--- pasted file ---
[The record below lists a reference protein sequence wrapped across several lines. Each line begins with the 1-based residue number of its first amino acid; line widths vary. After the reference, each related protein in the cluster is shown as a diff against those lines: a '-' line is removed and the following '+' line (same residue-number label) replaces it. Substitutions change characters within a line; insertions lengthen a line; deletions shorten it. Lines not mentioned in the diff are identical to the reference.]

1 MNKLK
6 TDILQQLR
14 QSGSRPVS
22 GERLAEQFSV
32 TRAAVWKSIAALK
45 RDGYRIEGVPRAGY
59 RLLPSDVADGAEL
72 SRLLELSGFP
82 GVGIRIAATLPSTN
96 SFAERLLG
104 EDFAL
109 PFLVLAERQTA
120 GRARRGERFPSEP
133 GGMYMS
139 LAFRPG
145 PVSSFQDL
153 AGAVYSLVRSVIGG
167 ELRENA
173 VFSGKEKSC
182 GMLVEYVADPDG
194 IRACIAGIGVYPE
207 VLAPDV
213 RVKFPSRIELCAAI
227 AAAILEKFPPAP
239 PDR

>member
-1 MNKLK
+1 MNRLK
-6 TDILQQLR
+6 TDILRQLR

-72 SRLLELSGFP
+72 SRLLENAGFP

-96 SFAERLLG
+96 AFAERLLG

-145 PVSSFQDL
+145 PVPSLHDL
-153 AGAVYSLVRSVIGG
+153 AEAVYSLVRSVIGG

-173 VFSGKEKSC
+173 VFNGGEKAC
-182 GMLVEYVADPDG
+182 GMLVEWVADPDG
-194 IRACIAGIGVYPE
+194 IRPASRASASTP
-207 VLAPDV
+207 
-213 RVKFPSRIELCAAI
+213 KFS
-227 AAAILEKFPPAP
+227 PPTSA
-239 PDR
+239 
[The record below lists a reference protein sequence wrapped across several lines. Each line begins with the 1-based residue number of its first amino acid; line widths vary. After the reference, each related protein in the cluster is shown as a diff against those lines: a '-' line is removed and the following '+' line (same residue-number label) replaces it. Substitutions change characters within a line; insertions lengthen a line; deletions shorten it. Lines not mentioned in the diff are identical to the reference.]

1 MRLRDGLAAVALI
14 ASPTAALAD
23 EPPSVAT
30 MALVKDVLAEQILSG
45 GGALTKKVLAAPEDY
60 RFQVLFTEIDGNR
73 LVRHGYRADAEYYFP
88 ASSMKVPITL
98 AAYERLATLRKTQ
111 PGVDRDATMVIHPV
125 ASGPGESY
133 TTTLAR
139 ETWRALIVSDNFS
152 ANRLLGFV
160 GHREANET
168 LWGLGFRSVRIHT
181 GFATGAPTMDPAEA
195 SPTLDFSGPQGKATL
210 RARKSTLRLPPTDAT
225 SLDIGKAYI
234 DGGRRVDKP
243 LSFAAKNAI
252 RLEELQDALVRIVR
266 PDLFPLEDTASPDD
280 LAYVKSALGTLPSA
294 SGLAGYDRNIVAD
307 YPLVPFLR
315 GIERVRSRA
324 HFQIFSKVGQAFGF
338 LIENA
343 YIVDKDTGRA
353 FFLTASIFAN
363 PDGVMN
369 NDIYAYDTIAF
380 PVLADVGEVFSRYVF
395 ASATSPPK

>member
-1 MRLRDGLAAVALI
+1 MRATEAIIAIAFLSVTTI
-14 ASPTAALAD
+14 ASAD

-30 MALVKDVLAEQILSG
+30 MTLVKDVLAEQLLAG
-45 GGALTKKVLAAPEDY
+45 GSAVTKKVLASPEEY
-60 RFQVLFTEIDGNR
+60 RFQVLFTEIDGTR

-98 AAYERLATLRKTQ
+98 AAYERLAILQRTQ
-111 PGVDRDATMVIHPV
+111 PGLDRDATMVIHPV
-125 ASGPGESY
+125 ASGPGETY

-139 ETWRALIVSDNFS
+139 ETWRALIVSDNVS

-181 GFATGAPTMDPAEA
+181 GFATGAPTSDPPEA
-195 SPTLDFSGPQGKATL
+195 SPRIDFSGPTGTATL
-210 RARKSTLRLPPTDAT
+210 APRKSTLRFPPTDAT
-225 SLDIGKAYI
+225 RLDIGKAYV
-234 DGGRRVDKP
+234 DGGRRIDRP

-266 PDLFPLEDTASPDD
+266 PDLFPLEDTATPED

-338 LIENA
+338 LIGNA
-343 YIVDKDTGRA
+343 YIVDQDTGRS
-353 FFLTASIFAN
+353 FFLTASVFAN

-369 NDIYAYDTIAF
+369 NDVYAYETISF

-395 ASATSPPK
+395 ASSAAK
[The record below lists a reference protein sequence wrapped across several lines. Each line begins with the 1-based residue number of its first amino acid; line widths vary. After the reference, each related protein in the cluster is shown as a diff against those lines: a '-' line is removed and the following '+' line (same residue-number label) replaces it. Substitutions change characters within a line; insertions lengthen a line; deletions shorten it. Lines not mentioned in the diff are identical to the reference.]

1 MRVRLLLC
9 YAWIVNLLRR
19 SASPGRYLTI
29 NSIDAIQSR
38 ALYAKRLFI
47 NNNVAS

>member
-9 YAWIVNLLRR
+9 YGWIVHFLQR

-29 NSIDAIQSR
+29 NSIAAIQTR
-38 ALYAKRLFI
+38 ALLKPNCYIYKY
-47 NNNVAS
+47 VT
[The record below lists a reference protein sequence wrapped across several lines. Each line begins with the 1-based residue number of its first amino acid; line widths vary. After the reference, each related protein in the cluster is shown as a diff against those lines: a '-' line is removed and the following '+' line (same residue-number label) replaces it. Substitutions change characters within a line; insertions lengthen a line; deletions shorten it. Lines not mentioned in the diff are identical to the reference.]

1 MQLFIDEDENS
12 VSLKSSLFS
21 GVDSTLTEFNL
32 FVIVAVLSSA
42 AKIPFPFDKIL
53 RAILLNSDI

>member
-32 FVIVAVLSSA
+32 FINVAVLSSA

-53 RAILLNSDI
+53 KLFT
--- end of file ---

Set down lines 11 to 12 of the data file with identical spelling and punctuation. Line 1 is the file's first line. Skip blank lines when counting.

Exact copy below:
96 SFAERLLG
104 EDFAL